• Exactly one month after the death of Abacha, Abiola suddenly dies of a heart attack on July 7 1998.
  • With Abacha, Abiola and the June 12 issue out of the way, General Abubakar announces a swift 10 month programme for a return to civilian democratic rule. Just 10 months after Nigeria seemed doomed to perpetual military rule under General Abacha, the military steps down and a new democratic government is elected under President Obasanjo.
  • The speed with which Abacha’s infrastructure was dismantled just seemed too contrived. With Abacha alive and Abiola incarcerated, most people thought democracy was years away in Nigeria. Just 10 months after his death everything he did was undone: his killer squad was dismantled, coup convicts and pro democracy activists released, Nigeria back in the Commonwealth, democracy restored, and the army back in the barracks. Note that a lot of Abacha’s supporters survived in office and resurfaced in subsequent dispensations (Sarki Mukhtar – NSA, Jerry Gana etc).

Somehow exactly 30 days apart, both men die of heart attacks. Abacha is prevented from becoming a civilian ruler, from executing the condemned men like Diya, Adisa and Olanrewaju, and a recalcitrant Abiola (who refuses to renounce his mandate) also dies. Problem gone, debate over, fresh start. All rather convenient isn’t it?…. How easily we forget….

Photos of President Jonathan Taking #Buhari on a Tour of #Nigeria Presidential Villa


Outgoing President Goodluck Jonathan led president-elect Muhammadu Buhari on a tour of the presidential villa at Aso Rock in Abuja. Jonathan gave Buhari the presidential handover notes. Buhari was accompanied by his son and daughter.

The Role of Foreigners and Special Forces in #Nigeria’s War With #BokoHaram


Boko Haram has been the beneficiary of some training and equipment from ISIL,” Barlow continued. “Prisoners have told us that Boko Haram is and has been supplied and supported by ‘Europeans’ who have arrived in their safe areas by helicopter.”

Great five part series on the recent gains made by the Nigerian army against Boko Haram. Including the role of South African private military companies, Nigerian special forces, and new weaponry received by the army.

http://sofrep.com/40608/eeben-barlow-south-african-pmc-devestates-boko-haram-pt1/

http://sofrep.com/40623/eeben-barlow-speaks-pt-2-development-nigerian-strike-force/

http://sofrep.com/40633/eeben-barlow-speaks-pt-3-tactics-used-destroy-boko-haram/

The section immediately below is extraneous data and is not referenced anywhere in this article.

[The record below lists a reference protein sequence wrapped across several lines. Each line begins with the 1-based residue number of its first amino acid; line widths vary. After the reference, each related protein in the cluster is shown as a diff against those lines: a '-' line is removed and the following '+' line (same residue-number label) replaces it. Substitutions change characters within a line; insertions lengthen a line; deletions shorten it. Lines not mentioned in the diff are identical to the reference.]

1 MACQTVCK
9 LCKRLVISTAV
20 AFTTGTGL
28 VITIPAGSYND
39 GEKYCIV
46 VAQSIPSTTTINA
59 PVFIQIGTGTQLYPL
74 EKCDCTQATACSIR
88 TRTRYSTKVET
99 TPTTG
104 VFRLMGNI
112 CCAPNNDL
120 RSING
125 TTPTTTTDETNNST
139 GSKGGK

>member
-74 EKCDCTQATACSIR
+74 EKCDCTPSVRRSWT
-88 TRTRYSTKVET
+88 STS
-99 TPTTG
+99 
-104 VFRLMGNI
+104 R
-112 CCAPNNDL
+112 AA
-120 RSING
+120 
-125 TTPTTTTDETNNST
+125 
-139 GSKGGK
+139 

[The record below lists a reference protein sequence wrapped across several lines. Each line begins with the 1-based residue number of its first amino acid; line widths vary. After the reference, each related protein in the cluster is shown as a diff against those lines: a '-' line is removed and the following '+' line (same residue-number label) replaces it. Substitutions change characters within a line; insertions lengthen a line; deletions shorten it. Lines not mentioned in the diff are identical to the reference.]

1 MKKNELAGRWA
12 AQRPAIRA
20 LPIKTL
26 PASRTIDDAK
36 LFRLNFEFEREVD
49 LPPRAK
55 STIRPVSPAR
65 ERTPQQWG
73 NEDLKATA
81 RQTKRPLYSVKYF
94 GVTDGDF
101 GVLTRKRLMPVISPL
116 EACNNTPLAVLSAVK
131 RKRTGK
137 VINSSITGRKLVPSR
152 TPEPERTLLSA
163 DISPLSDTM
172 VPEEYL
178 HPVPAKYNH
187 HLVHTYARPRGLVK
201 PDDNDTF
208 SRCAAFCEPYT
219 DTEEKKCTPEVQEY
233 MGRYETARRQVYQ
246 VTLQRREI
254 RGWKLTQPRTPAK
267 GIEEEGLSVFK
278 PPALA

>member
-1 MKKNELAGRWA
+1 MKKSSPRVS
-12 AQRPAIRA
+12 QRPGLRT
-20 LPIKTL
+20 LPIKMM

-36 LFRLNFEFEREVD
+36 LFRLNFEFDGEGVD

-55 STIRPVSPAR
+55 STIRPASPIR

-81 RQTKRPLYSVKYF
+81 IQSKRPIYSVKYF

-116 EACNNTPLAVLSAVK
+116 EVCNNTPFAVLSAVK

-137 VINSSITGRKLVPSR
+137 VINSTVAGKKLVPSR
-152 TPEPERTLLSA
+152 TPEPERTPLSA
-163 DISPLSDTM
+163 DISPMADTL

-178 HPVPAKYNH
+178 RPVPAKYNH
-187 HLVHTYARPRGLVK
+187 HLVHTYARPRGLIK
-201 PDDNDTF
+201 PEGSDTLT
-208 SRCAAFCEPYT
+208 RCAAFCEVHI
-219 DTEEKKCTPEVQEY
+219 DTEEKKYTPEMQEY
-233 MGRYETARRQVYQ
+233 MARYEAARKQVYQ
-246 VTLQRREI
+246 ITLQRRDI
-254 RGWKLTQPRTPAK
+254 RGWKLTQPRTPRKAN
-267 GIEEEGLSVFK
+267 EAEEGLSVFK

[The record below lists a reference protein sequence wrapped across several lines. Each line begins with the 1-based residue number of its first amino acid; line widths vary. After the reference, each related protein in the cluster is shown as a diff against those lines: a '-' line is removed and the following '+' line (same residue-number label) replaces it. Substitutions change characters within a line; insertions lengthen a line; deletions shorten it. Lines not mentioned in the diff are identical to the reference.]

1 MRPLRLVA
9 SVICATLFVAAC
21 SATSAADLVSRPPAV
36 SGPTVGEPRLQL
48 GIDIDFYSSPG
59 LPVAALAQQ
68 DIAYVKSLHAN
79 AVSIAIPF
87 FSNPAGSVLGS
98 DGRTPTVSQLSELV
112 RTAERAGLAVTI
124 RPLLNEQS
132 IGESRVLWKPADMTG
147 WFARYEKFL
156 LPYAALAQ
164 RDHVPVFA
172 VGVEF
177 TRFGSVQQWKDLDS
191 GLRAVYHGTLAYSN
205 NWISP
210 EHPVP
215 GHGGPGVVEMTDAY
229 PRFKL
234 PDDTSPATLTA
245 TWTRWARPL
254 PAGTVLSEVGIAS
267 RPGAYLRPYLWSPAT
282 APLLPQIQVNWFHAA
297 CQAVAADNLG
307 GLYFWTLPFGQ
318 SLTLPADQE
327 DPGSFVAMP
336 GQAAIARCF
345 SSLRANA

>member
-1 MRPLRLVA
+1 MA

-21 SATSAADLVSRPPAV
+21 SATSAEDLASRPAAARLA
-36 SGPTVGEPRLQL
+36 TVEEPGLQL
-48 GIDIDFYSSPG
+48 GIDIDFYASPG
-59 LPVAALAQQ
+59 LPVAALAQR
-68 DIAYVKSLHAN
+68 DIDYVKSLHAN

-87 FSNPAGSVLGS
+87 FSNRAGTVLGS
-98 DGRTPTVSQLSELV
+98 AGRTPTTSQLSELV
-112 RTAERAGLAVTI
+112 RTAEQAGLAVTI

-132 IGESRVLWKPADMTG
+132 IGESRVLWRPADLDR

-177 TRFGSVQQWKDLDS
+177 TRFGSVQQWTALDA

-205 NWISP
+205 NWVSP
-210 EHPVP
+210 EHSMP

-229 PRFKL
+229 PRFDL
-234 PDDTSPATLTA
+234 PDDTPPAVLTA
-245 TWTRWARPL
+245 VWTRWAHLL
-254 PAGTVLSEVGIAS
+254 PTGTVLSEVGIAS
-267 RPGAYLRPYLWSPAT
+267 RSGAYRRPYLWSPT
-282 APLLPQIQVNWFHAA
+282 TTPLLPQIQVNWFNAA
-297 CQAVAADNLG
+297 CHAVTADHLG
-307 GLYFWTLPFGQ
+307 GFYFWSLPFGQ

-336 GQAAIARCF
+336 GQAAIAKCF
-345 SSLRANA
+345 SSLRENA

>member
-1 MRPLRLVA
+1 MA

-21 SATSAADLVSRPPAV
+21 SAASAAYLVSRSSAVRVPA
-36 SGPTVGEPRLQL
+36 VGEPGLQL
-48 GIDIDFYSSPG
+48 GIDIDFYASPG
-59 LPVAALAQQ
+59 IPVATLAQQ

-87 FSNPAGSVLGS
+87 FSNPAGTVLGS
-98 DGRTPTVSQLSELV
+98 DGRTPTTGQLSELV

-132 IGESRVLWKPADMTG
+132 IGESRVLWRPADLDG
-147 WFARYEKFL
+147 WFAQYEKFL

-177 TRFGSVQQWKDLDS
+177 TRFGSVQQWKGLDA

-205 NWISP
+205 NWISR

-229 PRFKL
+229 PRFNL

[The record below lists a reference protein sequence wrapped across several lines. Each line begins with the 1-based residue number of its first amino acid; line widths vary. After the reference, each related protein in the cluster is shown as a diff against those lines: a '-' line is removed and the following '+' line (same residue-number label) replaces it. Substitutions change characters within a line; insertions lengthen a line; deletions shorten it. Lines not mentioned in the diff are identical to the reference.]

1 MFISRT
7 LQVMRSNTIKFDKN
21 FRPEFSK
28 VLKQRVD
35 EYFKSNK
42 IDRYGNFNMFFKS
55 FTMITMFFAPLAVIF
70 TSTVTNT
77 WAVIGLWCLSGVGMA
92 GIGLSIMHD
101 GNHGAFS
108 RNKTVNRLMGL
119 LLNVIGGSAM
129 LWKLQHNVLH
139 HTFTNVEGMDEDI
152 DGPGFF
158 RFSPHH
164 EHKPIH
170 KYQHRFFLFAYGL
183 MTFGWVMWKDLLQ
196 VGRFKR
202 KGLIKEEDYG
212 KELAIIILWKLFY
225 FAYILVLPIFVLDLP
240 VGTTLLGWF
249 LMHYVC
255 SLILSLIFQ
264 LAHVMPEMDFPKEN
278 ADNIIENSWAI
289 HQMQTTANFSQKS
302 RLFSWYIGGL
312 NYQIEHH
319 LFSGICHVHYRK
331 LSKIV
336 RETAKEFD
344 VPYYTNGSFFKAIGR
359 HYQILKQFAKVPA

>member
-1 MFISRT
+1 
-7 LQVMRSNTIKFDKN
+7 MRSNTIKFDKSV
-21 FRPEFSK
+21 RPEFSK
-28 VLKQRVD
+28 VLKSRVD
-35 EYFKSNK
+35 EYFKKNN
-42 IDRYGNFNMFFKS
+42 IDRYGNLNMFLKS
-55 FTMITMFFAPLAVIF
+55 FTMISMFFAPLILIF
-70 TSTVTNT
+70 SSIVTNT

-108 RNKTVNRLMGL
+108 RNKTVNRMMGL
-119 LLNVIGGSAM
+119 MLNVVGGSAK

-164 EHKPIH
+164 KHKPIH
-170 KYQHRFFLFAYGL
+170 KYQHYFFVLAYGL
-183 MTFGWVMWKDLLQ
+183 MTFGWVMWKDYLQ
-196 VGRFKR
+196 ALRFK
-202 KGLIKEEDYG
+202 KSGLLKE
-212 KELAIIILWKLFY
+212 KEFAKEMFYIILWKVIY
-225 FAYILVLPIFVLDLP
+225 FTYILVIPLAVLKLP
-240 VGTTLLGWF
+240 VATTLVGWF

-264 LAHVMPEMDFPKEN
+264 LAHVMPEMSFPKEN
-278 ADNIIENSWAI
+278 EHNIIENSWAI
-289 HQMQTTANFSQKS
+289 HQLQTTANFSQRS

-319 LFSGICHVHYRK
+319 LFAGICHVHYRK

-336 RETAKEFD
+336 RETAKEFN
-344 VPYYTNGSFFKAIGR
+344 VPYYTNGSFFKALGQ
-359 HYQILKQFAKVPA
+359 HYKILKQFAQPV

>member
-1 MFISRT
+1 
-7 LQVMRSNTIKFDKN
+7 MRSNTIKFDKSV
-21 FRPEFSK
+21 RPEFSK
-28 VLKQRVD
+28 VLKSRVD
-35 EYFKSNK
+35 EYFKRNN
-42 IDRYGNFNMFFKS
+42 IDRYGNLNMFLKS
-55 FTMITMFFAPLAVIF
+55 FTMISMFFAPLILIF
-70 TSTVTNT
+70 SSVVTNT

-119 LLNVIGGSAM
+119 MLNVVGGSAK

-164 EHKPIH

http://sofrep.com/40675/eeben-barlow-speaks-pt-4-rejecting-racial-narrative/

http://sofrep.com/40700/eeben-barlow-speaks-pt-5-external-drivers-nigerias-war/#ixzz3XCPOpxYG

#Nigeriadecides – Audio Diary from an Abuja Polling Station


https://soundcloud.com/bbcafrica/audio-diary-from-the-tudunwada-polling-unit-in-abuja?ocid=socialflow_twitter

#Nigeria: Mapping a Nation by Ethnicity, Religion, Education, Security Et Al


From The Economist:

http://www.economist.com/blogs/graphicdetail/2015/03/nigerias-election

20150207_nigeria_gdp_0.png

 

FROM THE BBC:

http://www.bbc.com/news/world-africa-31101351

Video: Former President Obasanjo Speaks About His Book: “My Watch”


https://www.youtube.com/watch?v=llT7eOtod2I&feature=youtu.be&a

BBC Interview with President Goodluck Jonathan of #Nigeria


Part 1:

https://audioboom.com/boos/3006617-my-bbc-interview-with-president-goodluck-jonathan-on-boko-haram?utm_campaign=detailpage&utm_content=retweet&utm_medium=social&utm_source=twitter%20via%20@audioBoom

Part 2:

https://audioboom.com/boos/3006700-part-2-of-my-interview-with-president-goodluck-jonathan-on-boko-haram?utm_campaign=detailpage&utm_content=retweet&utm_medium=social&utm_source=twitter%20via%20@audioBoom

#Nigeria Army Is “an immensely disciplined force” (British Soldier) @BBC Documentary (@BBCTheInquiry)


http://downloads.bbc.co.uk/podcasts/worldservice/inquiry/inquiry_20150127-0700b.mp3

http://www.bbc.co.uk/podcasts/series/inquiry

Very interesting documentary and interviews with Nigerian soldiers and the National Security Adviser Lt-Colonel Sambo Dasuki (rtd). Dasuki said:

  • On the fate of Nigerian soldiers sentenced to death for mutiny: “The military law is clear…There could be executions…you know what the punishment is. It is like getting involved in a  military coup”. He likened mutiny to a military coup: failure attracts death.
  • Says quality of some soldiers is poor. Many soldiers joined the army simply to get a job, but without any desire to go to the battlefield.
  • Denied accusations that soldiers are poorly equipped; citing the fact that Boko Haram shows of massive inventories of weapons seized from the army as evidence of how well armed the army is.
  • He admits to issues in weapons procurement from Western countries, and that Nigeria “hit brick walls here and there” when trying to buy weapons from other countries. He said Western countries gave “all sorts of excuses” for not selling weapons to Nigeria.